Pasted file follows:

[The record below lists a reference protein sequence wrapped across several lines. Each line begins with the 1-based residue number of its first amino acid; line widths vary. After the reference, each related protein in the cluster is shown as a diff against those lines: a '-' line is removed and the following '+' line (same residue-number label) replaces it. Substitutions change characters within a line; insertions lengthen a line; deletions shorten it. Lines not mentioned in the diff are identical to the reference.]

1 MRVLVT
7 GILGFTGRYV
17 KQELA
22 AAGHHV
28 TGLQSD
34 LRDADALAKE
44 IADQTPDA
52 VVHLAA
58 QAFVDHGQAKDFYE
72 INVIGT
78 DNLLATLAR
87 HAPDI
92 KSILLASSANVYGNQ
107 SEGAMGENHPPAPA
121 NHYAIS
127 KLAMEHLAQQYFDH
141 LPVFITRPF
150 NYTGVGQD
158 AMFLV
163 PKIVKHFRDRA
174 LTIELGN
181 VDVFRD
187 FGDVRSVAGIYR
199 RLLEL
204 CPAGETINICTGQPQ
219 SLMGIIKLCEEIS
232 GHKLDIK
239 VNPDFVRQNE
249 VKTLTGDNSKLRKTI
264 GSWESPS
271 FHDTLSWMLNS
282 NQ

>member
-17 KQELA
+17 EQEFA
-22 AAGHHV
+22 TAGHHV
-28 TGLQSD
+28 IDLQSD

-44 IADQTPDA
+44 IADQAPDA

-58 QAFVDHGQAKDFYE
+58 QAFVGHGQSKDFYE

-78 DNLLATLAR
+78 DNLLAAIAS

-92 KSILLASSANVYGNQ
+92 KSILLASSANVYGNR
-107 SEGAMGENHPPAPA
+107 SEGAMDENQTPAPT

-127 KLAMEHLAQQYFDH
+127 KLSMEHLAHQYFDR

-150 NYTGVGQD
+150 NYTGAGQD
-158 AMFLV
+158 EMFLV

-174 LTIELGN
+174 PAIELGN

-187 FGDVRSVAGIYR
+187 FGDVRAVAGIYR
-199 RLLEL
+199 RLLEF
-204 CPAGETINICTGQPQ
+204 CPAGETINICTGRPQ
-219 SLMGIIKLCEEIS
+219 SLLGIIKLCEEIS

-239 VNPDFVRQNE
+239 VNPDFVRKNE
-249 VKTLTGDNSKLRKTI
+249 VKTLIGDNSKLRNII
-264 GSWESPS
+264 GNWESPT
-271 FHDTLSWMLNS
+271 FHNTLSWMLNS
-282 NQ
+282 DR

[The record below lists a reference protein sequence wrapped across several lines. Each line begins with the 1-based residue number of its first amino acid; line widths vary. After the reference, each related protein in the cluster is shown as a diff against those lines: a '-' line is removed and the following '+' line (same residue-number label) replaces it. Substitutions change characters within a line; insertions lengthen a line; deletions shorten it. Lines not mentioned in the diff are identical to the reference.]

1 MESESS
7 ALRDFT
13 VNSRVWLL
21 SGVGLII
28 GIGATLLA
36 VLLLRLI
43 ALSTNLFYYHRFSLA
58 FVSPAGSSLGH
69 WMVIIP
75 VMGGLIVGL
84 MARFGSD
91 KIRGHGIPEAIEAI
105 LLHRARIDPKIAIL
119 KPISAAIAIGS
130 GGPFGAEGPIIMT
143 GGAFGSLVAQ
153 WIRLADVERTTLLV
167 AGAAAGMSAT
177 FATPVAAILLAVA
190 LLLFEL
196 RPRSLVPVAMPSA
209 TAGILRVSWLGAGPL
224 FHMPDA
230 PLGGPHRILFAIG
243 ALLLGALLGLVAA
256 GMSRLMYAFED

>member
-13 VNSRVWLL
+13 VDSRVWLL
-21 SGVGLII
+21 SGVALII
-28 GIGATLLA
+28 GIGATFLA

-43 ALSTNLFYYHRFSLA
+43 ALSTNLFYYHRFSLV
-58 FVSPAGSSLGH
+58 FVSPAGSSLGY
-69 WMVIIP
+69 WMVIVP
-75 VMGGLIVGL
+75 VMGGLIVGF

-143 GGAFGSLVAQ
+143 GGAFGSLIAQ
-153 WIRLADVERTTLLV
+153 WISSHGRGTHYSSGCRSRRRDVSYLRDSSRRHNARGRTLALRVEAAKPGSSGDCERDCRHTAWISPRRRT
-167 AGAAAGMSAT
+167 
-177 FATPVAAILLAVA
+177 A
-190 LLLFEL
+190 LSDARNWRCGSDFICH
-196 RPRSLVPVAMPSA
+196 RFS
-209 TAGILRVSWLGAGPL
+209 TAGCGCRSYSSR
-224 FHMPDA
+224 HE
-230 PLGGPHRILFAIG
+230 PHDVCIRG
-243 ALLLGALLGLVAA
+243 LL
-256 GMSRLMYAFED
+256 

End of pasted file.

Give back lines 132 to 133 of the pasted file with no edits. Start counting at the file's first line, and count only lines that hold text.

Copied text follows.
+209 TAGCGCRSYSSR
-224 FHMPDA